My motorized career began in the early 1960s, with a 1957 BMW Isetta 300. At the time, my parents couldn’t afford much more than the second-hand post-war bubble-car. At least it was a major upgrade over the Lambretta scooter my father owned before he got married. I was placed on the package shelf – baked from below by the single-cylinder, 298 cc engine, and broiled from above by the scorching Israeli sun through the rear window. Perhaps that explains how my love of cars was seared into me at an early age. Infant carrier? Forget it. Seat belts? Not a chance. Air-conditioning? Only by opening the fabric top. Clearly, today this would amount to child abuse; back then it was hip.
You might think it’s off the wall, but actually it’s not so crazy to compare the Smart with the Isetta. Both are two-seat micro cars with a rear engine. One had a BMW badge on its front-swinging door; the other is marketed by Mercedes-Benz. The Smart has a three-cylinder engine and—with some patience—exceeds 90 mph; the Isetta could barely bump 50 mph with a stiff Mediterranean tailwind. But I bet even now, the Isetta would draw at least as much curiosity on the street as the Smart. Granted, the Smart has a lot more safety equipment. (Score an extra point for the Smart.)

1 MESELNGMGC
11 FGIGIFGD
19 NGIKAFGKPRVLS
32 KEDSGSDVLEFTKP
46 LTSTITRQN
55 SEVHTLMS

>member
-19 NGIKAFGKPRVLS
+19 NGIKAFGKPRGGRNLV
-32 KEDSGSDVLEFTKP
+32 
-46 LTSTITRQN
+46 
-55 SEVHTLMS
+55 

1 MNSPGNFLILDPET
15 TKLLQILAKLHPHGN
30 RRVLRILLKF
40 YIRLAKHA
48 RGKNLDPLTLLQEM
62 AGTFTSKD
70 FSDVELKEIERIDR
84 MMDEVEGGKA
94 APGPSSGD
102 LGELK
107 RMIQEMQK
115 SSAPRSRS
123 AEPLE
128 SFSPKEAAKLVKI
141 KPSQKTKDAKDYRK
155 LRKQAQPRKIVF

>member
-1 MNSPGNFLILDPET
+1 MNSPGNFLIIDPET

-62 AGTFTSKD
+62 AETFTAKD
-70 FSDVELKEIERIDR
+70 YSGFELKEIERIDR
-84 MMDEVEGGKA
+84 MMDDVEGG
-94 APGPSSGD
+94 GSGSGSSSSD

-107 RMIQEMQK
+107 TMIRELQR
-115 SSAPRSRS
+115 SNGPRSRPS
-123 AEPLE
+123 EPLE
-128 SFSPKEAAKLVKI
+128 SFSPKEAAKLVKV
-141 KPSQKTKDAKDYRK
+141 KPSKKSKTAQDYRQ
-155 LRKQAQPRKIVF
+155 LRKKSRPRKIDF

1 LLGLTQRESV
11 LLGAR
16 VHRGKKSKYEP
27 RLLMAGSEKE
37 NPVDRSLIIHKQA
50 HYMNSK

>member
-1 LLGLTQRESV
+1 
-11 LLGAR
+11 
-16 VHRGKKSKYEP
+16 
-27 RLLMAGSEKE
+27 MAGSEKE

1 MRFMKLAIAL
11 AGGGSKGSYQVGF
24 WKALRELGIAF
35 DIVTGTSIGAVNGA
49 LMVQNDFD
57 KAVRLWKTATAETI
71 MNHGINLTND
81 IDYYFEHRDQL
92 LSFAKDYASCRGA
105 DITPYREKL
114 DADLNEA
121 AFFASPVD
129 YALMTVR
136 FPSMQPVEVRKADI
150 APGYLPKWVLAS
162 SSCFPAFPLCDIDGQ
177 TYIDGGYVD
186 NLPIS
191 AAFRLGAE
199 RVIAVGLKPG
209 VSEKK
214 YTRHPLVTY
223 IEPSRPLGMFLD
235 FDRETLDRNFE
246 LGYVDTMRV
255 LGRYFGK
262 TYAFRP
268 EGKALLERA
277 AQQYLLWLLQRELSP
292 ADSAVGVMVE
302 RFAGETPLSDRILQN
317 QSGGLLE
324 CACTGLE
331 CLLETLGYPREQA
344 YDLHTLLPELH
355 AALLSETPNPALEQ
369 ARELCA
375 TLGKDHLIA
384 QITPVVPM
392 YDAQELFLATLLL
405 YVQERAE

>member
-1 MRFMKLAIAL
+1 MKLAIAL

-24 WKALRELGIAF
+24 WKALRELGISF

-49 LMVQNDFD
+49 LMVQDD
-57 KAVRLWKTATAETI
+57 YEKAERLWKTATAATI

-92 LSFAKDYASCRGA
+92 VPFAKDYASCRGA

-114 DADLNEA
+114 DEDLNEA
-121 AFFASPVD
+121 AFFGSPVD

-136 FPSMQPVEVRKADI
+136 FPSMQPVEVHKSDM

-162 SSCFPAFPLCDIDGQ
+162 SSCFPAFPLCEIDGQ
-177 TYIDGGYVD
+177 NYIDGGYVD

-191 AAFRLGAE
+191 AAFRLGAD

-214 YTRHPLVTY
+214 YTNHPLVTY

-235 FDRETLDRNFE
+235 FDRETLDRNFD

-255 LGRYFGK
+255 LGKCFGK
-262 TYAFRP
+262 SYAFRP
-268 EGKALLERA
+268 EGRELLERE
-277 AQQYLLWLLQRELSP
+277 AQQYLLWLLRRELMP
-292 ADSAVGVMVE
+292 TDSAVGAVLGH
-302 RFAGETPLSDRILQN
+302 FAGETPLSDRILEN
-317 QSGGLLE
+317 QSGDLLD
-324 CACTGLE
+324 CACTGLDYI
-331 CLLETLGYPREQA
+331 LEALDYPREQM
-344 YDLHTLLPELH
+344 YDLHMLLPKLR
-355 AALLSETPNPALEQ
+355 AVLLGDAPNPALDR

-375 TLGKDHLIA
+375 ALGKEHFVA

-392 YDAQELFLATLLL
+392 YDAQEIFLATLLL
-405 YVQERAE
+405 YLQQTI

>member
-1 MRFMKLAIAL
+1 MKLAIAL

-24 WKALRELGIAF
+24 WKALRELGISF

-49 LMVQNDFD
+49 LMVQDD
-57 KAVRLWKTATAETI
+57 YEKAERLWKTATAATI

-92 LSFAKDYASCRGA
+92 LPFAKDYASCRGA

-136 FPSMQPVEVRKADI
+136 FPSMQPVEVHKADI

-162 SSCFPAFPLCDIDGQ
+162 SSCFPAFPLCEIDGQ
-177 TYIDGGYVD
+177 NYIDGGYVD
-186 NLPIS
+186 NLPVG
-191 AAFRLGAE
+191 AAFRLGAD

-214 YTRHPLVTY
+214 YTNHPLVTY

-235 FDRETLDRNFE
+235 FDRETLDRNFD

The 2009 Smart ForTwo we’re testing makes you feel vulnerable with its lethargic take-off. The bone-jarring ride is fatiguing. And, at every up shift, the automated manual transmission creates a nauseating heave and pitch. While the 39 mpg overall we attained with it is good, it needs to be put in perspective. The discontinued Toyota Echo four-door sedan we tested in 2000 got 38 mpg overall (with a manual transmission). The Volkswagen Golf diesel we tested back then got 41 mpg. Both cars were practical five-seaters that drive much more “normally” than the puny Smart.
Since the Smart becomes such an instant conversation piece. It’s kind of like walking your new puppy... Here’s a sample of the most common questions I've been asked about the Smart:
“Is it electric?”
“Is it a hybrid”
“Does it get, like, 80 mpg?”
Granted, 80 mpg would be nice (and maybe even make up for all the compromises this car requires), but even a decent scooter doesn’t do that. According to Vespa, its GTS 250 model gets 65-70 mpg under laboratory conditions. In other words, even with today’s technology, we have to settle for a dinky, $15,000 two-seater to get 39 mpg, if we don’t choose a more expensive hybrid.
That brings to mind another forgotten car. Remember the Honda Insight? The first hybrid car, offered from 2000 to 2006 in the U.S., sold for $19,000. It was also a two-seater, but accelerated from zero to sixty in a respectable 11.2 seconds (with the manual tranny) and got 51 mpg overall. In my view, settling for a klutzy, limited use two-seater might as well bring dividends in other areas and the Insight did so more than the Smart.
So, looking at the historical evolution of cars, if the Smart marks a half–century’s worth of automotive progress in terms of inexpensive, frugal motoring, it doesn't exactly leapfrog over the Isetta. Overall, it’s not a particularly impressive record for us as a society.
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